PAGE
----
As noted under the section How is the Cost (Premium) Derived, the policy premium is based off of a projection for your upcoming policy period year. For example if your policy starts on April 1, 2018 and expires on April 1, 2019, you need to project what your revenue will be for each of those revenue streams and the insurance company will charge you the correlated premium. At the end of the year, the insurance company will audit you by asking for financial information to verify the numbers. If you do better than expected, they will charge you the difference (extra revenue times by the appropriate rate). However, if you go under, they will not give you money back. Why is that? The higher your projected revenue is, the lower of a rate they will give you. As such, you can cheat the system by purposely overstating your revenue projection. For example, you can state you will be bringing in one million dollars in revenue over a year period (when in fact you know you will only be bringing in one hundred thousand), obtaining a lower rate, and then getting money back at audit. With all of that said, I do not see major rate fluctuations unless the revenue projections are extremely material. In estimating your revenue, just do you best and after the first year you will have a much clearer picture or projection going forward.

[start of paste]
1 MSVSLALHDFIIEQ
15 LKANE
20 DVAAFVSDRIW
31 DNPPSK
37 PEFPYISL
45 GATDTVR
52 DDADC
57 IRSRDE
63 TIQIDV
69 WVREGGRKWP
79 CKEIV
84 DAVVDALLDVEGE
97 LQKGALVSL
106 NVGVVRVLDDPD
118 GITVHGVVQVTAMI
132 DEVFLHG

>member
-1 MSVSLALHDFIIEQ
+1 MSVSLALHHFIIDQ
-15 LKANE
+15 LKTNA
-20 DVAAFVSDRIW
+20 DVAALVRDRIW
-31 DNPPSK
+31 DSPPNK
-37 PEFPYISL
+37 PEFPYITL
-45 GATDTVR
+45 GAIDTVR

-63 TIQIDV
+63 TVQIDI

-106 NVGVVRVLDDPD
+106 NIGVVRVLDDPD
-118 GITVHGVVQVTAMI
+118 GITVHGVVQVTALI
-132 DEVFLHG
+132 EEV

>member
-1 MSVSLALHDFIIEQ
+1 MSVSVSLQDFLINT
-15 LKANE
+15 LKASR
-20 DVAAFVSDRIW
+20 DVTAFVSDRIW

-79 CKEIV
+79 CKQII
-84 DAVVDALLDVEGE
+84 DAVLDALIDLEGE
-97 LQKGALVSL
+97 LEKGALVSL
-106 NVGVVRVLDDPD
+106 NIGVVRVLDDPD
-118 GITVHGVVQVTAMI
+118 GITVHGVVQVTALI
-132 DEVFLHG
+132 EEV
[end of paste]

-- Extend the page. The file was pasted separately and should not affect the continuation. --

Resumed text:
All workers compensation policies are auditable. Your insurance company will request financial information to verify the yearly gross wages actually paid to employees. If your payroll is higher than your projections, they will charge you the difference. However, unlike general liability, if your payroll is smaller than anticipated, they will give you money back as long as it does not cross a minimum policy premium.